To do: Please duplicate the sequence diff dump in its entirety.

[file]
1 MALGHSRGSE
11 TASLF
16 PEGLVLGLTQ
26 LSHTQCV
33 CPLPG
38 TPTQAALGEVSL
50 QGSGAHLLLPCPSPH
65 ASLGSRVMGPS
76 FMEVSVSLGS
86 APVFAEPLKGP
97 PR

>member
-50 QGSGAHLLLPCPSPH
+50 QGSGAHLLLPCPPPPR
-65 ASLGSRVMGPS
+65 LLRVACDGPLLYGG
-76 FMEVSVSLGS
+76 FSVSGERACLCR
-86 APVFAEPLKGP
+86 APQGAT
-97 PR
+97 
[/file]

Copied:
1 MALGHSRGSE
11 TASLF
16 PEGLVLGLTQ
26 LSHTQCV
33 CPLPG
38 TPTQAALGEVSL
50 QGSGAHLLLPCPSPH
65 ASLGSRVMGPS
76 FMEVSVSLGS
86 APVFAEPLKGP
97 PR

>member
-50 QGSGAHLLLPCPSPH
+50 QGSGAHLLLPCPPPPR
-65 ASLGSRVMGPS
+65 LLRVACDGPLLYGG
-76 FMEVSVSLGS
+76 FSVSGERACLCR
-86 APVFAEPLKGP
+86 APQGAT
-97 PR
+97 